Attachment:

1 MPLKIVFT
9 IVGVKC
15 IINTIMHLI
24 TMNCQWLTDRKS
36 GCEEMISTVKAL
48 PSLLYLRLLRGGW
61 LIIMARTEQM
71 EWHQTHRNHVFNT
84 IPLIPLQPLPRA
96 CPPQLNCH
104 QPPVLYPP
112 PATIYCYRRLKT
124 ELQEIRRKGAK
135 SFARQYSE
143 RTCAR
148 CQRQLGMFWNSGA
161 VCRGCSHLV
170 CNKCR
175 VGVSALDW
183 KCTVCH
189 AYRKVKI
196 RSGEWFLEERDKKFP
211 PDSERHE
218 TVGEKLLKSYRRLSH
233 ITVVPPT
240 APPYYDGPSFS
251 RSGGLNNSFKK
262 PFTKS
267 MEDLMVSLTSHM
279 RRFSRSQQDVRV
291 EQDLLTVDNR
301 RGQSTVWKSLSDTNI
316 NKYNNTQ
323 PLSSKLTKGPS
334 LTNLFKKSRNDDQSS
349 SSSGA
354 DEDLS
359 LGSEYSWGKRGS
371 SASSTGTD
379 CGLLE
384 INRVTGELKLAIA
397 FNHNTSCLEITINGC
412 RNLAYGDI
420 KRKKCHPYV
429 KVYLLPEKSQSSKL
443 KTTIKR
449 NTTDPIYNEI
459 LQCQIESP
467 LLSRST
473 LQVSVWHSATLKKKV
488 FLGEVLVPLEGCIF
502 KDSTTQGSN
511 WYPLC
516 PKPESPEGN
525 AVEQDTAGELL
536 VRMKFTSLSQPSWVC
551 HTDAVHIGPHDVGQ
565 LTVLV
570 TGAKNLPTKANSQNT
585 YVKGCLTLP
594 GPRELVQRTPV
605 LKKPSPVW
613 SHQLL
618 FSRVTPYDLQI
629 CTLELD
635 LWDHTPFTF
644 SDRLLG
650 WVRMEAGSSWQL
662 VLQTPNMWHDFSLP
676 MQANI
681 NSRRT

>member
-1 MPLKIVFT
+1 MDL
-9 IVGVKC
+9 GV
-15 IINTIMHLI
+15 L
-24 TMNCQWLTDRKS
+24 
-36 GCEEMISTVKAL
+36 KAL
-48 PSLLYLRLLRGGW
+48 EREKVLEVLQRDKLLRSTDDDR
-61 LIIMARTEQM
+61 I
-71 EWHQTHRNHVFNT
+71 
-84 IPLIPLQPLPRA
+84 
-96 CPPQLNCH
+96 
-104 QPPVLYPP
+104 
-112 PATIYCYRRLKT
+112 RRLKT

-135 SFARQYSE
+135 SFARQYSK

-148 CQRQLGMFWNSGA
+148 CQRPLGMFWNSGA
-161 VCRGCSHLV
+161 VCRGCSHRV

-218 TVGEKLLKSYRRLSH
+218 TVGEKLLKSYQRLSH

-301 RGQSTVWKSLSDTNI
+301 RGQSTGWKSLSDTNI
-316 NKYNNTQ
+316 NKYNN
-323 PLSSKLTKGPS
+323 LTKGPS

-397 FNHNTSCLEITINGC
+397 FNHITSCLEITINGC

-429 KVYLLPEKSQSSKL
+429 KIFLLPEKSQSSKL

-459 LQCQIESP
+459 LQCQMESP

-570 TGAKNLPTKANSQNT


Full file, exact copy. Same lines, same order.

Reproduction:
1 MPLKIVFT
9 IVGVKC
15 IINTIMHLI
24 TMNCQWLTDRKS
36 GCEEMISTVKAL
48 PSLLYLRLLRGGW
61 LIIMARTEQM
71 EWHQTHRNHVFNT
84 IPLIPLQPLPRA
96 CPPQLNCH
104 QPPVLYPP
112 PATIYCYRRLKT
124 ELQEIRRKGAK
135 SFARQYSE
143 RTCAR
148 CQRQLGMFWNSGA
161 VCRGCSHLV
170 CNKCR
175 VGVSALDW
183 KCTVCH
189 AYRKVKI
196 RSGEWFLEERDKKFP
211 PDSERHE
218 TVGEKLLKSYRRLSH
233 ITVVPPT
240 APPYYDGPSFS
251 RSGGLNNSFKK
262 PFTKS
267 MEDLMVSLTSHM
279 RRFSRSQQDVRV
291 EQDLLTVDNR
301 RGQSTVWKSLSDTNI
316 NKYNNTQ
323 PLSSKLTKGPS
334 LTNLFKKSRNDDQSS
349 SSSGA
354 DEDLS
359 LGSEYSWGKRGS
371 SASSTGTD
379 CGLLE
384 INRVTGELKLAIA
397 FNHNTSCLEITINGC
412 RNLAYGDI
420 KRKKCHPYV
429 KVYLLPEKSQSSKL
443 KTTIKR
449 NTTDPIYNEI
459 LQCQIESP
467 LLSRST
473 LQVSVWHSATLKKKV
488 FLGEVLVPLEGCIF
502 KDSTTQGSN
511 WYPLC
516 PKPESPEGN
525 AVEQDTAGELL
536 VRMKFTSLSQPSWVC
551 HTDAVHIGPHDVGQ
565 LTVLV
570 TGAKNLPTKANSQNT
585 YVKGCLTLP
594 GPRELVQRTPV
605 LKKPSPVW
613 SHQLL
618 FSRVTPYDLQI
629 CTLELD
635 LWDHTPFTF
644 SDRLLG
650 WVRMEAGSSWQL
662 VLQTPNMWHDFSLP
676 MQANI
681 NSRRT

>member
-1 MPLKIVFT
+1 MDL
-9 IVGVKC
+9 GV
-15 IINTIMHLI
+15 L
-24 TMNCQWLTDRKS
+24 
-36 GCEEMISTVKAL
+36 KAL
-48 PSLLYLRLLRGGW
+48 EREKVLEVLQRDKLLRSTDDDR
-61 LIIMARTEQM
+61 I
-71 EWHQTHRNHVFNT
+71 
-84 IPLIPLQPLPRA
+84 
-96 CPPQLNCH
+96 
-104 QPPVLYPP
+104 
-112 PATIYCYRRLKT
+112 RRLKT

-135 SFARQYSE
+135 SFARQYSK

-148 CQRQLGMFWNSGA
+148 CQRPLGMFWNSGA
-161 VCRGCSHLV
+161 VCRGCSHRV

-218 TVGEKLLKSYRRLSH
+218 TVGEKLLKSYQRLSH

-301 RGQSTVWKSLSDTNI
+301 RGQSTGWKSLSDTNI
-316 NKYNNTQ
+316 NKYNN
-323 PLSSKLTKGPS
+323 LTKGPS

-397 FNHNTSCLEITINGC
+397 FNHITSCLEITINGC

-429 KVYLLPEKSQSSKL
+429 KIFLLPEKSQSSKL

-459 LQCQIESP
+459 LQCQMESP

-570 TGAKNLPTKANSQNT